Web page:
Updated 13 November 2023
- The quick ratio indicates how effectively a company can meet its current liabilities.
- The formula is simple: Quick ratio = (Current assets - Current inventory) / Current liabilities
- A 1.50 : 1 quick ratio, also know as 1.5, means that a company has $1.50 of (liquid) current assets to cover ever $1 of its current liabilities.
Quick Ratio Calculator Instructions:
- You'll need your latest set of financials, or you can access your current assets total, inventory total and current liabilities total figures from your online accounting software (i.e. XERO or MYOB).
- Make sure you use the totals, not sub-totals.
- Current assets used in the quick ratio include cash, accounts receivable and cash-based investments but exclude inventory.
- Current liabilities used in the quick ratio include all short-term debt (overdrafts, short-term loans), accounts payable, accrued liabilities (and other provisions) and other immediate debts
- To calculate the quick ratio in seconds, you can subtract inventory and current prepaid assets from current assets, and divide that difference by current liabilities. For example, if the inventory was $50,000, current prepaid assets were $10,000, current assets were $120,000 and current liabilities were $40,000, the quick ratio would be $120,000 - ($50,000 + $10,000) / $40,000, which equals 1.50:1.
- Increase the time it takes to turnover inventory - the faster you sell stock, the higher your bank balance and therefore, the quick ratio will increase.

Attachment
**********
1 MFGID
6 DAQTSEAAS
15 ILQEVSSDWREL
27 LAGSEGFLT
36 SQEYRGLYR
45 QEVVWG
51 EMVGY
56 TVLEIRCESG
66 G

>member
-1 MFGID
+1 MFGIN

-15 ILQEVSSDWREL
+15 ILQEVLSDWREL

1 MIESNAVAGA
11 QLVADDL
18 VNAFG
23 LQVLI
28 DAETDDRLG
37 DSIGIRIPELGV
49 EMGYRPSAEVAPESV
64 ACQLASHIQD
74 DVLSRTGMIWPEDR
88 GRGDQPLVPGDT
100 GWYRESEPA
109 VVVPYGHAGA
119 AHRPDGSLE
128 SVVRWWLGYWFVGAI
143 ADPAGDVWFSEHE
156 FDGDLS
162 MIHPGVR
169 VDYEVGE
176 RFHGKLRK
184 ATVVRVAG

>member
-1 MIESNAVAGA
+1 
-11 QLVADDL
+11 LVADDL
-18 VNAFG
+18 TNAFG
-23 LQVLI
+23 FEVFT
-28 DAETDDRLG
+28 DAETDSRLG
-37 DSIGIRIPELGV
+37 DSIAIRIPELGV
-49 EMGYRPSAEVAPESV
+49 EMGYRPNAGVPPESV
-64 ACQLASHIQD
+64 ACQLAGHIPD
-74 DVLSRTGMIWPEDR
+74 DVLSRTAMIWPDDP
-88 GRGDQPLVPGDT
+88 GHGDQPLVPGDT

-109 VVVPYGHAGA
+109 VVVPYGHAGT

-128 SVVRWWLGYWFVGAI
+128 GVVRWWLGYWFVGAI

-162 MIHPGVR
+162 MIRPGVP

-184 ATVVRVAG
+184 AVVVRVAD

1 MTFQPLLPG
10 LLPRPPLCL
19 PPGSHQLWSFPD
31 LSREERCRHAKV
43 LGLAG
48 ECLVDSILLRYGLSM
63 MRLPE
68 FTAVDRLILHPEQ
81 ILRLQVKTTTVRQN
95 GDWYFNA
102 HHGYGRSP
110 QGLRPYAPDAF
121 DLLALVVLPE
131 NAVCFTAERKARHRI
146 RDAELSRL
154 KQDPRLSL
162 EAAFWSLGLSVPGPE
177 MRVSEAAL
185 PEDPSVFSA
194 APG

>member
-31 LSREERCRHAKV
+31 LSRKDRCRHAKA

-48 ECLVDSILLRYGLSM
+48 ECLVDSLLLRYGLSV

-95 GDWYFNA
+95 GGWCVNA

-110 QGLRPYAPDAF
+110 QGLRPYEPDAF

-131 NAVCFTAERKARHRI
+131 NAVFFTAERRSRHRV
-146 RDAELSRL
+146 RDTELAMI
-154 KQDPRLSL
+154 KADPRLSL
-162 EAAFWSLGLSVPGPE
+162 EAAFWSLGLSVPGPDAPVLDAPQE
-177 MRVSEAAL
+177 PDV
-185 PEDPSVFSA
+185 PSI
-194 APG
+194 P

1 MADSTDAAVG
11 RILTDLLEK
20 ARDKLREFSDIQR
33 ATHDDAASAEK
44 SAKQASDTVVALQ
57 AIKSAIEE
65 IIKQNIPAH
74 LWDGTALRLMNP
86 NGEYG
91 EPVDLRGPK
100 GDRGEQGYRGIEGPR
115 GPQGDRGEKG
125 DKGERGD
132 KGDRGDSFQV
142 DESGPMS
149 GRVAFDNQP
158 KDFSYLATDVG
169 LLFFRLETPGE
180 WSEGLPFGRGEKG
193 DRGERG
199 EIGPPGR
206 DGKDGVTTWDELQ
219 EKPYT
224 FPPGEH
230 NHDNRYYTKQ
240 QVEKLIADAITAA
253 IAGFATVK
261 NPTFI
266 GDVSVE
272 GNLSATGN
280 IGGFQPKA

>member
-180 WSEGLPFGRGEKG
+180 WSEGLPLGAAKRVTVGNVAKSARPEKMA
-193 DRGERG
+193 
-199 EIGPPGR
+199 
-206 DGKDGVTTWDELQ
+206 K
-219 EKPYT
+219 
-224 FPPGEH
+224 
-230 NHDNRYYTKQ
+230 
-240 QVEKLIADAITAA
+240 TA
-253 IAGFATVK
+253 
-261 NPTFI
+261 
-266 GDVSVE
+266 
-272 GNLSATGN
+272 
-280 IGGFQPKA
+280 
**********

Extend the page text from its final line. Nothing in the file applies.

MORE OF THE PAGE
- Selling off unproductive assets - if the company has income-producing assets that aren't efficient or have stopped producing returns, it's better to sell them and use the cash in working capital.
- Get debtors to pay faster - our debtor guide details how to do this which improves bad debt collections and cash flow.
- Pay current liabilities - the less money you owe, the better the quick ratio. The more debt you can clear as it falls due, the better your business's financial position.
- Decrease drawings - these payments from the business always lower the amount of available cash. By reducing the amounts, there is more money to meet liabilities and increase the quick ratio.
The quick ratio is more conservative than the current ratio because, by excluding inventory, it only includes current assets that can be converted to cash in less than 90 days. Prepaid assets cannot pay liabilities, so they are excluded as well. While the current ratio indicates the immediate ability of a business to meet its debts, the quick ratio goes further by excluding any asset that can't be immediately converted into cash to pay debts.